Ethical funding for trustworthy AI: proposals to address the responsibilities of funders to ensure that projects adhere to trustworthy AI practice

Around the same time other reports announced the withdrawal of child welfare algorithms by several councils [6] and the suspension of the Most Serious Violence predictive system, part of the £10 million Home Office funded National Data Analytics Solution, by West Midlands Police on the advice of its Ethics Committee [7].

diagnostic AI [11], sentencing [12], recruitment [13], loan approval [14] or chatbots designed to address mental health including addressing suicide [15].

The risks to human rights and indeed life, in the case of medical use of AI [16], increases the urgency to find meaningful mechanisms to change the way we invest in, develop and use AI solutions.

well-known example is that of a health care risk-prediction algorithm used on more than 200 million US citizens to identify patients who would benefit from “high-risk care management program”

However, it has recently been reported [19] by a JCVI committee member that the algorithm was likely to underestimate the risk to vulnerable people suffering from rare disease, particularly younger patients.

The committee member also pointed out that the datasets used to train the model may have other significant omissions due to some groups effectively shielding and not being exposed to the virus.

Although this bias has not been verified it does reveal the importance of transparency and understanding of how such algorithms work if they are to be used to drive healthcare policy.2 Indeed, it is not the first algorithm being used to determine vaccine policy to be questioned in this way.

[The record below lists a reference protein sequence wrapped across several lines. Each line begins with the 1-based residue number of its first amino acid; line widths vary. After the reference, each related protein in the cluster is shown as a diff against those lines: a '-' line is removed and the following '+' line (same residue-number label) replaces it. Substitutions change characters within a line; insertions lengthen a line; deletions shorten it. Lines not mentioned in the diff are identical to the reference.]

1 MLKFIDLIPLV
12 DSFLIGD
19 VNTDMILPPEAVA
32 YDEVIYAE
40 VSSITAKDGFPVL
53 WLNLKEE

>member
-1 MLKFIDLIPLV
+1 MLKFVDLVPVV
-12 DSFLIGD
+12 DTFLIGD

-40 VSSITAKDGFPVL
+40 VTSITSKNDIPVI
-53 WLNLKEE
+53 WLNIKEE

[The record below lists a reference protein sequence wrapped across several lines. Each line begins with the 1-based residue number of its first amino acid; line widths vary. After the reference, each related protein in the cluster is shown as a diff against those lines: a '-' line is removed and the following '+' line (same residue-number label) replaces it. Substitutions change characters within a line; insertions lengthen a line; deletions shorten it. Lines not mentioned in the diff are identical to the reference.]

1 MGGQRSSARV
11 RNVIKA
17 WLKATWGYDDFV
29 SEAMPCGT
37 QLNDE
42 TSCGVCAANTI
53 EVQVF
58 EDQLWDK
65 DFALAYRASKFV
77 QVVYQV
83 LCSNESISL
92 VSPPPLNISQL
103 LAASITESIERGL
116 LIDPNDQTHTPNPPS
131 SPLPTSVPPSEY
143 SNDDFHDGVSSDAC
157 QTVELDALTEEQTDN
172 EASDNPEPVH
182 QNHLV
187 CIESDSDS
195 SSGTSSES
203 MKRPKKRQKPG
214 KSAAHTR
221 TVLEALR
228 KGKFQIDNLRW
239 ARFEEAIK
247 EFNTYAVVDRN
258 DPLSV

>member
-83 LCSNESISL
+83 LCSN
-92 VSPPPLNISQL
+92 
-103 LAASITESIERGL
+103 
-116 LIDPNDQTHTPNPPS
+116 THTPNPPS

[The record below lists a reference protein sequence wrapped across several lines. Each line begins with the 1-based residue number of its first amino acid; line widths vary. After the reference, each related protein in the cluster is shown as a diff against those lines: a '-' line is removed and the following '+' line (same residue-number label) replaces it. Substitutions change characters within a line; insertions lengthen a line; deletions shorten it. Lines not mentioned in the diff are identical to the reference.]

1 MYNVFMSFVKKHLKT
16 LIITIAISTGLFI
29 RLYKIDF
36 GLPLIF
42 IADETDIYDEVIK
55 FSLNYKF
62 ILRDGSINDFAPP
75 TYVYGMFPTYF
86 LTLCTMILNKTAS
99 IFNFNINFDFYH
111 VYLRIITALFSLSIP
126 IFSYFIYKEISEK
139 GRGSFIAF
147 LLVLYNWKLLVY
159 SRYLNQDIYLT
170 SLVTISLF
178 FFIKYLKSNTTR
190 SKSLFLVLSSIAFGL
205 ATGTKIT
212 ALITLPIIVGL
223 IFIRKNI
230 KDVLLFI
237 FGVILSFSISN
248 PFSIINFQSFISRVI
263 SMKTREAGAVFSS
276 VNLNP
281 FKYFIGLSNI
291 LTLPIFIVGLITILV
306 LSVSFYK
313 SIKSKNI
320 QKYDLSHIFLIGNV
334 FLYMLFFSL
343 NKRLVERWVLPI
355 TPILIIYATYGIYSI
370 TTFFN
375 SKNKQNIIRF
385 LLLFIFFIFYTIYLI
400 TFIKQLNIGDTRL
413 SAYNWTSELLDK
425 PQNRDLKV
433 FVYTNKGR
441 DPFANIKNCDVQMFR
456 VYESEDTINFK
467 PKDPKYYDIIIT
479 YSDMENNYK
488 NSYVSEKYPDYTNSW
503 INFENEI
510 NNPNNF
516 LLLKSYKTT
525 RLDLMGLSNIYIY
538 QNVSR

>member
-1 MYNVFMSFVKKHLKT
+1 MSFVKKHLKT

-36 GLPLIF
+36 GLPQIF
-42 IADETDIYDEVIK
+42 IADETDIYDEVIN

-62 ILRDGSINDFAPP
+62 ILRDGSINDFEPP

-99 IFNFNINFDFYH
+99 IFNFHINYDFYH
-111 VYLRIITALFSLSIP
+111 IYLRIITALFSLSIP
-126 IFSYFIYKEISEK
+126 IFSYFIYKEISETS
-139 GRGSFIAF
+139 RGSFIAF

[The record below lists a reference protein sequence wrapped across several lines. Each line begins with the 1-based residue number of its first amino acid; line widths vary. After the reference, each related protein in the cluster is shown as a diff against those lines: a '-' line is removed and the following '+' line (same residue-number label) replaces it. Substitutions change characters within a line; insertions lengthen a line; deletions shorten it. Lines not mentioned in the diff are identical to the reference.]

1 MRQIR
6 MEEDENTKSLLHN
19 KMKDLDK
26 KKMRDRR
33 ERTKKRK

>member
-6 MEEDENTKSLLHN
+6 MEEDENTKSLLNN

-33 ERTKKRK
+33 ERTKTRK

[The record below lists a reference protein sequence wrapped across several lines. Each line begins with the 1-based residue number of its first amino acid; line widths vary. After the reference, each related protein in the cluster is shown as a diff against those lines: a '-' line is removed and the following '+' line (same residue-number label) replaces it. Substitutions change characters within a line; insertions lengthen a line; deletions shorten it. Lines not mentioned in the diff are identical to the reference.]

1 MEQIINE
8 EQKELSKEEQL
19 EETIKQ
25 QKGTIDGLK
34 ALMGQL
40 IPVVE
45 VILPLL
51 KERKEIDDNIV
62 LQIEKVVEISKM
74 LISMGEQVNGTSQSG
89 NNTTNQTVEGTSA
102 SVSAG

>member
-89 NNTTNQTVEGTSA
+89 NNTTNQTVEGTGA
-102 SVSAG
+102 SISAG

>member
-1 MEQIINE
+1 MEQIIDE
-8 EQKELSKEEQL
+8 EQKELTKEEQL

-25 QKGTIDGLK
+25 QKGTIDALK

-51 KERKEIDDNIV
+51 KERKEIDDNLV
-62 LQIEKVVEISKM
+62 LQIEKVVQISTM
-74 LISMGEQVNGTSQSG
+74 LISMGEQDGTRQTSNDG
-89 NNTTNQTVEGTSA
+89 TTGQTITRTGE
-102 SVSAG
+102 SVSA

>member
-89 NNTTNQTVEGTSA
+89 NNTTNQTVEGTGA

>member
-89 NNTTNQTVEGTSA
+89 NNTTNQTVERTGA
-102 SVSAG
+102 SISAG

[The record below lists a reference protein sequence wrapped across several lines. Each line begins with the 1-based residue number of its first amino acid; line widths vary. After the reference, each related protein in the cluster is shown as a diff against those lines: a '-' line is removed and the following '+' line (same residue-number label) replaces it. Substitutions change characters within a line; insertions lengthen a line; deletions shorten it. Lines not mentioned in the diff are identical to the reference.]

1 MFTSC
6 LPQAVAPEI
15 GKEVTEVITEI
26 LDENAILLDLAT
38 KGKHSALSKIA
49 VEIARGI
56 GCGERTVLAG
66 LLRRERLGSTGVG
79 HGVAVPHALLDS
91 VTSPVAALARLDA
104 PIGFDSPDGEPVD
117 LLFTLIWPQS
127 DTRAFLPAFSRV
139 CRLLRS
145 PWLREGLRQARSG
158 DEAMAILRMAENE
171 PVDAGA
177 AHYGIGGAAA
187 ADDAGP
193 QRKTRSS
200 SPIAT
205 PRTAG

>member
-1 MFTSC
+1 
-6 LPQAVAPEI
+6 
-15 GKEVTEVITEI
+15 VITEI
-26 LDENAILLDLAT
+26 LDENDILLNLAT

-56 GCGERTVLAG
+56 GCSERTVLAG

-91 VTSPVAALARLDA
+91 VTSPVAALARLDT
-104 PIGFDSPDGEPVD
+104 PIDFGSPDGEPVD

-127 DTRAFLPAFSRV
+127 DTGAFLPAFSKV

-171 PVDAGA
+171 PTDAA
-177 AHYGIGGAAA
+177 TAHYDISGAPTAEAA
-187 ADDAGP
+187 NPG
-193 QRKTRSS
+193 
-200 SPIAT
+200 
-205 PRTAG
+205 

In response to these issues we have seen a significant number of High Level AI Principles (outlined later), frameworks [20] and standards being developed for example IEEE P7010 Transparency of Autonomous Systems [21] from the IEEEE P7000 series [22] and ISO/IEC JTC 1/SC 42 Artificial Intelligence [23].

Hence, we still see repeated investment in and use of systems that impact negatively on individuals and groups, despite several government ethics advisory boards and procurement guidelines [24].

The main training pipelines and education routes that an AI developer might take do not have benchmark subject statements even as of 2019 [28] which demonstrates a significant gap in addressing data science or AI in Higher Education.

This therefore leaves the challenge of trying to educate developers and modellers after the fact in a process that, without statutory legislation or professional requirements, is occurring slower than the rate of technological development.

The result of this myriad of issues is the obvious human cost, that we have outlined thus far, plus the significant financial loss to public funds and reputational damage due to the withdrawal of expensive and harmful AI solutions.

The report stressed the importance of public funds used to invest in major challenge areas (identified by Innovate UK and ESPRC) such as personalised and integrated health care.

There are many examples of funding calls having ethical requirements (these are outlined later) and additional monitoring, for example value for money is usually taken into account in the funding process.

The statement would outline the actions planned by applicants to ensure their project and/or product can be deemed trustworthy and benchmarked against the rigorous standards.

However, small changes within the operational ecosystem funding for AI will provide the nudge technique that is needed to start to circumvent the problems outlined throughout this paper.